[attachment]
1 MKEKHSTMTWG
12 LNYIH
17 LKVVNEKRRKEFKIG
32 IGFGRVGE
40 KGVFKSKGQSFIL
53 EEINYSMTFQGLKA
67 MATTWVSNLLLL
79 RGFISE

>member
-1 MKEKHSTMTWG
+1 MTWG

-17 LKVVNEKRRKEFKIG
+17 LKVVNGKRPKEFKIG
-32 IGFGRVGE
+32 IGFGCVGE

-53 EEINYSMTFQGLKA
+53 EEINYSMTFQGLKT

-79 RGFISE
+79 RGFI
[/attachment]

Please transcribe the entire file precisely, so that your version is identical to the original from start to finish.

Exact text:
1 MKEKHSTMTWG
12 LNYIH
17 LKVVNEKRRKEFKIG
32 IGFGRVGE
40 KGVFKSKGQSFIL
53 EEINYSMTFQGLKA
67 MATTWVSNLLLL
79 RGFISE

>member
-1 MKEKHSTMTWG
+1 MTWG

-17 LKVVNEKRRKEFKIG
+17 LKVVNGKRPKEFKIG
-32 IGFGRVGE
+32 IGFGCVGE

-53 EEINYSMTFQGLKA
+53 EEINYSMTFQGLKT

-79 RGFISE
+79 RGFI